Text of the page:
By Elaina Plott
President Trump’s nomination of Brett Kavanaugh to the Supreme Court offered a rare moment of unity across the Republican Party, pleasing conservatives and offering a measure of relief to establishment Republicans hoping to maintain their congressional majorities in November.
Assuming Democrats vote en bloc—which may or may not happen—Republicans can afford to lose just two votes on Kavanaugh’s confirmation. Accordingly, Senators Lisa Murkowski of Alaska and Susan Collins of Maine, two of the chamber’s most moderate lawmakers, have dominated the spotlight in recent days. Securing their votes “has been the whole ballgame,” one GOP operative told me on Monday. Whether Trump would play, however, was somewhat of an open question: While the president had similarly pleased the GOP in his selection of Justice Neil Gorsuch last year, his unpredictability had some Republicans nevertheless holding their breath.
But play he did. If establishment Republicans had trembled in their support of Trump in recent weeks—whether because of his imposition of steep tariffs on Chinese goods, or his “zero tolerance” immigration policy—they were firmly back in his camp on Monday. Senate GOP leadership, which wants to install the newest justice by the fall, issued glowing remarks about Kavanaugh, a Yale Law graduate who co-wrote independent counsel Kenneth Starr’s report laying out the case for Bill Clinton’s impeachment in the 1990s.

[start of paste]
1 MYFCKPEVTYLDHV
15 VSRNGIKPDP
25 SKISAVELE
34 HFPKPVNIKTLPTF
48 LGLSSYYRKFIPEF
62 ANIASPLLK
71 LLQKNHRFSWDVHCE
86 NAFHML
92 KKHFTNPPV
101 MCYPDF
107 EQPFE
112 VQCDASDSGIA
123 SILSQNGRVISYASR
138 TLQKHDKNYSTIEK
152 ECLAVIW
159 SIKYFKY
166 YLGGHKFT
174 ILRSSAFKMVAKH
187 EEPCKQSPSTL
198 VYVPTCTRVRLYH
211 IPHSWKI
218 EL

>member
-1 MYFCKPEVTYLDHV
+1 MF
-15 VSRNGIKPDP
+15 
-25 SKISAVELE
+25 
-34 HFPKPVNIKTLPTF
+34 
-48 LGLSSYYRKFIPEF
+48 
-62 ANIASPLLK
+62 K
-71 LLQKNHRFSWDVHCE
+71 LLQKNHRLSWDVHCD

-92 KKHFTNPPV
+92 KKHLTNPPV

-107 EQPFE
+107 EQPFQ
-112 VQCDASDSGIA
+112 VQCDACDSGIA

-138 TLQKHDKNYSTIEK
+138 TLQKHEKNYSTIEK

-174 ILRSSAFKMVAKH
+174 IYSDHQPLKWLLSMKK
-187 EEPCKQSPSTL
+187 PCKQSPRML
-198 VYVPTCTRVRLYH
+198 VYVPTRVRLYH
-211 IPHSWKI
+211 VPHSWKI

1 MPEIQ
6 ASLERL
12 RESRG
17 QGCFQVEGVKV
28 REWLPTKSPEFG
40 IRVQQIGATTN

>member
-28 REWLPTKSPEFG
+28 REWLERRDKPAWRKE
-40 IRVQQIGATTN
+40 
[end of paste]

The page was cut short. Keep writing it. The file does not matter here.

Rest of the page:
“President Trump has made a superb choice,” said Senate Majority Leader Mitch McConnell in a statement Monday. “Judge Brett Kavanaugh is an impressive nominee who is extremely well qualified to serve as an Associate Justice of the Supreme Court of the United States. … His judicial record demonstrates a firm understanding of the role of a judge in our Republic: Setting aside personal views and political preferences in order to interpret our laws as they are written.”
Collins sent out …read more
Via:: The Atlantic